Single Vessel Brewing Systems Pt2 – ReviewsPOSTED BY BRAD "MICRAFTBEER" PROBERT ON JULY 19, 2016
Brew-Boss 20-gallon COFI 240V
Brew-Boss has multiple different systems for all-in-one brewing. They range in price and in functionality. They all use the Brew-Boss controller and its impressive software, and make use of custom kettles with tri-clamp fittings to make cleaning super easy. The mashing options start with a false bottom and regular BIAB bag, step up to a stainless steel mesh basket with a type of “trickle down” sprinkler head to drip recirculating wort, and the top of the line option is what they call COFI center infusion basket. With the COFI basket, recirculating wort gets pumped into a rod that goes down through the center of the mash basket filled with your grains, and then sprays out through holes along its surface to circulate wort throughout the grain bed at all levels. There’s also a dizzying array of accessories and add-ons, with the fanciest being a rotating hop dispenser. You fill each cup with your hop additions, and it will automatically rotate around at the prescribed time and drop in your hop additions.
The kettles are high quality and have nice features like etched volume markings, and the tri-clamp fittings. The COFI recirculation mash basket seems to have some logical advantages of making sure you’re getting all corners of your grain washed, but I suppose someone could debate the benefits of almost all of these systems for wort re-circulation during mash. The one thing that’s beyond debate is how special the controller/software is. You simply export your recipe from BeerSmith with hop additions, mash temperature/time steps, and boil times and the software automatically converts it to a program to run your brew day. It will heat your water to the prescribed strike temperature, prompt you to add grains in your basket, and go about whatever complicated or simple mash profile you created. It will then prompt you to remove the basket and get busy heating the wort to a boil. With some sophisticated algorithms, it automatically detects when a boil has been reached and then maintains power output at the boil level you set, and then sets timers for your hop additions. Messages prompt you for hop additions at time left in the boil you’ve set up in your recipe, and when all’s done, kills the power so you can start chilling. It knows when to turn your pump on and off and automatically controls that.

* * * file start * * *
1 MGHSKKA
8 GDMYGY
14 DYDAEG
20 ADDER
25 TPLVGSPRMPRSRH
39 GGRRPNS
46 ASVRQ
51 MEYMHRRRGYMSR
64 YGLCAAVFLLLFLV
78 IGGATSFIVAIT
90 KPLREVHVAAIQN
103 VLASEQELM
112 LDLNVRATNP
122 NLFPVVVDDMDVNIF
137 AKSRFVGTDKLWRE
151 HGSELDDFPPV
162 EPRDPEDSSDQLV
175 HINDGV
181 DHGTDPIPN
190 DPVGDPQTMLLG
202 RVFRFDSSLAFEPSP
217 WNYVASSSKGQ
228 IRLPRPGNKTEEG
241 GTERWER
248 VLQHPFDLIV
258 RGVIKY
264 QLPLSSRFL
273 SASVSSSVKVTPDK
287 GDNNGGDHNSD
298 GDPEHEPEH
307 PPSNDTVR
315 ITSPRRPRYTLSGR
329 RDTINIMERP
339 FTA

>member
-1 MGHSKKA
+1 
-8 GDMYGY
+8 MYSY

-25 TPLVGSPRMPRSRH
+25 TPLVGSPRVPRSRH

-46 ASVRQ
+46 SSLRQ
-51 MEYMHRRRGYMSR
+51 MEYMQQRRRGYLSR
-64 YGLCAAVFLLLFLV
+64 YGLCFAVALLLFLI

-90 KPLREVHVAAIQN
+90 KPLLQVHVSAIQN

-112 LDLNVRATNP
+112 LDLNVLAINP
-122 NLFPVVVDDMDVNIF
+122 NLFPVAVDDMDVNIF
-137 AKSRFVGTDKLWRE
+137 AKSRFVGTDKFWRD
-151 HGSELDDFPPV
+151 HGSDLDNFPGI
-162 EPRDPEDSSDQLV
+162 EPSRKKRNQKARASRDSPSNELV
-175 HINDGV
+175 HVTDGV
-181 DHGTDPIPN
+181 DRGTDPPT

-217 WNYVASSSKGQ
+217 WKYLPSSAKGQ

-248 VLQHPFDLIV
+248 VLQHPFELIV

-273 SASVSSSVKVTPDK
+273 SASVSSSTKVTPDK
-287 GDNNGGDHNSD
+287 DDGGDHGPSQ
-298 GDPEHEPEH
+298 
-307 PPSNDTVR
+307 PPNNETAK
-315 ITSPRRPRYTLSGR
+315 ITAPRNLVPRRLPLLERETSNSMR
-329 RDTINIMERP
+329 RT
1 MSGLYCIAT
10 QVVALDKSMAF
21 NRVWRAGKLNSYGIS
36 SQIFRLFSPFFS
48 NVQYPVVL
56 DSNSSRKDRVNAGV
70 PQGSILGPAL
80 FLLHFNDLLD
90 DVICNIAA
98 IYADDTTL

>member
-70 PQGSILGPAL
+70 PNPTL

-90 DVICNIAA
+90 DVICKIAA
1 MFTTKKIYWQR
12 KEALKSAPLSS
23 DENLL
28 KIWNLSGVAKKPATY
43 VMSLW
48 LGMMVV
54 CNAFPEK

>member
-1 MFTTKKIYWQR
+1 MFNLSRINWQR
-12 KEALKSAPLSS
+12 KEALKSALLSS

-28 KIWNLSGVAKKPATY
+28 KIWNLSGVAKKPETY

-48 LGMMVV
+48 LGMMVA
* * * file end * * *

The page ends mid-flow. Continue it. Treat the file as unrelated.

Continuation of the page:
The controller also has Wi-Fi so you can monitor your brew session without having to be chained to your kettle, and you can also adjust power output, mash step times, etc. all on the fly. This level of automation may be over the top for some, and you can always use it in full manual control for turning the pump on and off, and controlling electric output. But if you’re looking for repeatability in process, it’s hard to argue with this type of system. Temperature control on mash steps was impressive with fast rising temperature rates, but without overshoot.